Two worlds collide: The NZ and Chinese education systems


For many of us, the ins and outs of the educational system we’ve been brought up in are so deeply embedded in our childhood experiences that we can’t imagine things being done any differently. 


But, as any student who has spent parts of their educational journey in both China and New Zealand will know, the systems in these two countries are fundamentally different.


From decisions made by each country’s Ministry of Education regarding the type of students they wish to create in schools, to the teaching attitudes and methods used in class, both countries have entirely different approaches to schooling. 


What are the main differences between the Chinese and New Zealand educational systems?


Hard Skills vs. Soft Skills

Chinese schools prioritise the development of “hard skills”, or skills that are teachable and easy to measure. Examples of hard skills include mathematics, data analysis, design, and software development. Some hard skills, such as the ability to use a computer, are useful across many different professions, while some are job-specific (the ability to perform brain surgery is specific to being a doctor, for example).


NZ schools, on the other hand, tend to focus on the development of “soft skills”. Soft skills are less easy to quantify, and include inter-personal qualities such as communication, leadership, flexibility, and the ability to work in a team. Most soft skills are applicable to nearly any profession; for example, the ability to speak clearly and confidently is valued in all workplaces.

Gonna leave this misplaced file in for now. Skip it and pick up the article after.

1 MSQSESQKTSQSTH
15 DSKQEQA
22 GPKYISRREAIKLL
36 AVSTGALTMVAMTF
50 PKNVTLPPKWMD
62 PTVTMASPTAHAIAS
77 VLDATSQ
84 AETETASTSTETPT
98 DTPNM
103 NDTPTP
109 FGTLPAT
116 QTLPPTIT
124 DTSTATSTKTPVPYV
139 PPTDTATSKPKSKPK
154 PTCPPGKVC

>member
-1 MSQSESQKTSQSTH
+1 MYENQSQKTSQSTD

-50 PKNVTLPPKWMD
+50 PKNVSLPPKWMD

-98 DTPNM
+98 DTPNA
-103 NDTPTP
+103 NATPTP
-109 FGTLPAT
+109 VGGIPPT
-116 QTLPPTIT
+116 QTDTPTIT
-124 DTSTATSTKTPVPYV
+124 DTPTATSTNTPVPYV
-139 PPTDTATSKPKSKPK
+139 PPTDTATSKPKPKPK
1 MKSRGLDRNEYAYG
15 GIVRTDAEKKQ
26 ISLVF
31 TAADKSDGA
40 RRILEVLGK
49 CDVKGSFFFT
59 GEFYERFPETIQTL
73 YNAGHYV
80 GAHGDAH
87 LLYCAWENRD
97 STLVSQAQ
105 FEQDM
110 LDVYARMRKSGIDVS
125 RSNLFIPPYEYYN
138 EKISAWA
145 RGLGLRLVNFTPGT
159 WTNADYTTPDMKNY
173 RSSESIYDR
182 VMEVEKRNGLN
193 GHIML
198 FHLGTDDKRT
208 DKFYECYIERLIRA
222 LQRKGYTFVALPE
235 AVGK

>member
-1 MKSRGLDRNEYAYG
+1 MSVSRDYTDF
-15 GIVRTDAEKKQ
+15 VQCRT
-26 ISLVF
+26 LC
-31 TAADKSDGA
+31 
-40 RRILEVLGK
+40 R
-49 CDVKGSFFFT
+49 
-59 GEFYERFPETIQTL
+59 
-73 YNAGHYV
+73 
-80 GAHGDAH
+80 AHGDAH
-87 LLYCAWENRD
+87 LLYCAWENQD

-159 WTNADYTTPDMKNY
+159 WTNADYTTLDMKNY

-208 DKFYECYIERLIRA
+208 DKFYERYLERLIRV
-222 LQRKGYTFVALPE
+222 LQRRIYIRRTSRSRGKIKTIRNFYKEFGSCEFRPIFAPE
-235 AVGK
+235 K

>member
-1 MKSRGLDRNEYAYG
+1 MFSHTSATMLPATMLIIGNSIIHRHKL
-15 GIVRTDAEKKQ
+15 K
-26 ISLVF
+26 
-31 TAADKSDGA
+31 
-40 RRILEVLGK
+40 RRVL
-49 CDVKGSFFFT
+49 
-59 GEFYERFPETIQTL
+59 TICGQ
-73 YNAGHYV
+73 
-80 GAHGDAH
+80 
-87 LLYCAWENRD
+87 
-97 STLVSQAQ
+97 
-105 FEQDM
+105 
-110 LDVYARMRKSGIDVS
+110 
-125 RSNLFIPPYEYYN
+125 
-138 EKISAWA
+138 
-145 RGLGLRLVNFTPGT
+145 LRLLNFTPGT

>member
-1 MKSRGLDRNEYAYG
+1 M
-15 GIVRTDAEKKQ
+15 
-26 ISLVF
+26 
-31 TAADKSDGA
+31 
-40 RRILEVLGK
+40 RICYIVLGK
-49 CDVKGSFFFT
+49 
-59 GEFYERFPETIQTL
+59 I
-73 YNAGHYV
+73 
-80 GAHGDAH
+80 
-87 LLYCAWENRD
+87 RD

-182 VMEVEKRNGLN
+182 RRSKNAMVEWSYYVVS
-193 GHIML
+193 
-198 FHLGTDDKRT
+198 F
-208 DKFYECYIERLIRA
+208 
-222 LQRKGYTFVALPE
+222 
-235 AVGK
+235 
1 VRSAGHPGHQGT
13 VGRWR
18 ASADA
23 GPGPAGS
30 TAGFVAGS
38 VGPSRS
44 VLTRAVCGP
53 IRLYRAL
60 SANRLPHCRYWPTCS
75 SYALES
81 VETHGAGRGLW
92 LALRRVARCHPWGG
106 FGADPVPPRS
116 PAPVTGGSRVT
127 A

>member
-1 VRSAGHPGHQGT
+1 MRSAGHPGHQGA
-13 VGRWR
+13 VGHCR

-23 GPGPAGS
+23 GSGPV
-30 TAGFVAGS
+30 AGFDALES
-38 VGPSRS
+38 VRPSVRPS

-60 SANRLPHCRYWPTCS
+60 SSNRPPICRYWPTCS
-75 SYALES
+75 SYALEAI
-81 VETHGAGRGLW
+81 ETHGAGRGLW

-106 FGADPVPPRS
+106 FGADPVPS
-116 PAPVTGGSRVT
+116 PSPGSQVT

While developing hard skills requires practice, repetition, and discipline, soft skills are much harder to teach, and often require the student to take part in extracurricular activities such as sports or debating.


Test-oriented vs. Discovery-oriented

In China, students will learn to take tests and exams from a very early age. Such tests are the only way in which learning is measured in Chinese schools, and there are typically very high expectations set upon students to perform well in these tests. As a result, many students will spend hours and hours preparing for every test, including after-school classes and revision at home.


In New Zealand, while tests and exams are still a part of every student’s educational path (particularly in high school), a heavier emphasis is placed on each individual student’s holistic learning journey, and students are encouraged to learn at their own pace. Tests are becoming increasingly rare for younger students; in 2017, the Ministry of Education even decided to remove National Standards in schools, which had previously set a benchmark for progress for each student. Instead of rigorously preparing for tests, students will take part in a wider variety of activities, and learn for the sake of learning.


Teacher-led vs. Student-led

If you visit a Chinese classroom, you can expect to see the teacher delivering a lecture-style lesson to his or her students, who will be diligently taking notes and are unlikely to ask many questions during the course of the lesson. There are unlikely to be many teacher-student interactions in a typical lesson. This approach stems from a deep respect for the teacher which is embedded in Chinese students; after all, the teacher is the subject matter expert, and is expected to deliver the lesson in the best way he or she knows how.